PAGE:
Content will be (is) king in 2011 for service providers, predicts a Canadian-based billing and operational support software company. Flavio Gomes, CEO of Cambridge, Ont.-based LogiSense Corp., believes that this year telephone, cable and Internet providers will increasingly try to apply granular controls over their networks to charge for content where they can.
In Canada and elsewhere, “the plumbing wars are over,” he said, referring to the race to build faster wired and wireless infrastructure. Instead, using technology like deep packet inspection, providers will focus more on seeking new ways to monetize the networks.
“We strongly believe the world of ‘all you can eat’ is over,” he said, meaning allowing consumer subscribers to download unlimited amounts of data for a flat monthly fee. Instead, providers will try to leverage new telephony and entertaining services about to be rolled out, he said. “Network operators need to recoup the costs of their investments,” Gomes said, thanks to increasingly heavy data loads.
Rules by Canadian and U.S. telecom regulators allowing limited traffic management through will play a role in that, he said.
He believes last month’s proposed new network neutrality (net neutrality) regulations by the Federal Communications Commission will have a big impact in the U.S.
“It’s a big driver to how service providers will be charging and managing their usage of consumption-based elements of their networks,” he said. “Being able to predict where that path is going is important to us,” he added, “because our R&D efforts are premised on the fact that networks will be open.”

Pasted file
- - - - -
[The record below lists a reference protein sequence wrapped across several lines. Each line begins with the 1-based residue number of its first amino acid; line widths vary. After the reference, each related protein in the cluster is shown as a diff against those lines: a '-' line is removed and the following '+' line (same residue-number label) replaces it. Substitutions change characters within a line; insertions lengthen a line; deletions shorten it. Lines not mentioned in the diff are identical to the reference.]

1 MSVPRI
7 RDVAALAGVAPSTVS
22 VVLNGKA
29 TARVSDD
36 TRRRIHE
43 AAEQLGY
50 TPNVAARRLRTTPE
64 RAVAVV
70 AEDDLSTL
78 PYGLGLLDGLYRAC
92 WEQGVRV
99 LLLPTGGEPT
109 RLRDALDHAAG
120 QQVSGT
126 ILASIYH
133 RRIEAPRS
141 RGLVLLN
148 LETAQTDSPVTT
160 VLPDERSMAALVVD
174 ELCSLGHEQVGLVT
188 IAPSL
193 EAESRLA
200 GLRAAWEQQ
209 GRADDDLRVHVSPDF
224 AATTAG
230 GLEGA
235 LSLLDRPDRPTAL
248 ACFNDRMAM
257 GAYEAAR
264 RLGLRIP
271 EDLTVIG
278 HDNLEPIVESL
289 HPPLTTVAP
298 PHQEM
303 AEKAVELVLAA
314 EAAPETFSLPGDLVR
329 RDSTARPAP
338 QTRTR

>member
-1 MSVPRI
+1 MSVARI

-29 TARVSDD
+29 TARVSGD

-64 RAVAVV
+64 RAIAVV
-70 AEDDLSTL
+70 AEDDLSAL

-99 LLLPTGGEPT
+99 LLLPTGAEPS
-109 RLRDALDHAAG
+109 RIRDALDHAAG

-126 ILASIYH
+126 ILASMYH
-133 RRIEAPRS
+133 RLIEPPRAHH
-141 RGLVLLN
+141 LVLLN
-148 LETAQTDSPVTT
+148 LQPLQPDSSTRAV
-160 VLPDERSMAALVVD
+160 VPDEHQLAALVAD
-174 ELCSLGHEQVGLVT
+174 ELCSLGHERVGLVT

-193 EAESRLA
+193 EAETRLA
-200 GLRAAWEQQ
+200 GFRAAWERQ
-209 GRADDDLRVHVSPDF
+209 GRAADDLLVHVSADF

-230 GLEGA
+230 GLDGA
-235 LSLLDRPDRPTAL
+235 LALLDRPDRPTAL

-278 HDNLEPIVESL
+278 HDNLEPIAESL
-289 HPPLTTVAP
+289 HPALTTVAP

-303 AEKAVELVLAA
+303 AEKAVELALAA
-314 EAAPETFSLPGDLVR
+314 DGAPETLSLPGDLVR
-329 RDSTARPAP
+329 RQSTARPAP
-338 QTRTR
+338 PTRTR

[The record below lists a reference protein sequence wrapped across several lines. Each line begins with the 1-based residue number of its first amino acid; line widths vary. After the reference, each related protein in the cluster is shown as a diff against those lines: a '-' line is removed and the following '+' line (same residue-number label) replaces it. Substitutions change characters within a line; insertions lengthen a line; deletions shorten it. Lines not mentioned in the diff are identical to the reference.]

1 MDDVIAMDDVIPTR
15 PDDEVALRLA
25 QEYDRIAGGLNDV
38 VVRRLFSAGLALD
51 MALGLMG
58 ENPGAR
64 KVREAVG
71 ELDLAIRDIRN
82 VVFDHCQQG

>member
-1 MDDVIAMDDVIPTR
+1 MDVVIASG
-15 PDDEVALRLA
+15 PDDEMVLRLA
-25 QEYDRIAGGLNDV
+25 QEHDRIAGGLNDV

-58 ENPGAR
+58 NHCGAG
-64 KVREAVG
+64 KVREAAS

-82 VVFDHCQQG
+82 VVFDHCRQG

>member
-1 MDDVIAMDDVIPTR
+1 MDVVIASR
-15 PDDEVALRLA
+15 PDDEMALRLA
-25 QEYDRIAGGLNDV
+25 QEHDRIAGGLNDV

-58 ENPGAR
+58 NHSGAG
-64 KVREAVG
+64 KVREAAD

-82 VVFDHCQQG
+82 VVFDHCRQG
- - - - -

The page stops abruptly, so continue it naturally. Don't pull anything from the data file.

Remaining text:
Larry Goldman, the head of telecom software research at Analysys Mason, a Chicago operations telecom research and consulting firm, agrees that for providers content is becoming increasingly important not only for strategy but also other concerns.
“Faster networks don’t make you put in a new billing system or a new customer care system,” he said. “New services like content does.”
The importance of content can be seen in Shaw Communications Inc.’s purchase of the Canwest Global TV network, which analysts say is an attempt to match the broadcasting interests of BCE Inc.’s Bell Canada and Rogers Communications.
The non-discrimination section of the Telecommunications Act, which the Canadian Radio-television and Telecommunications Commission (CRTC) says applies to both Internet and wireless traffic, has so far dampened service providers’ hopes of setting content-related fees.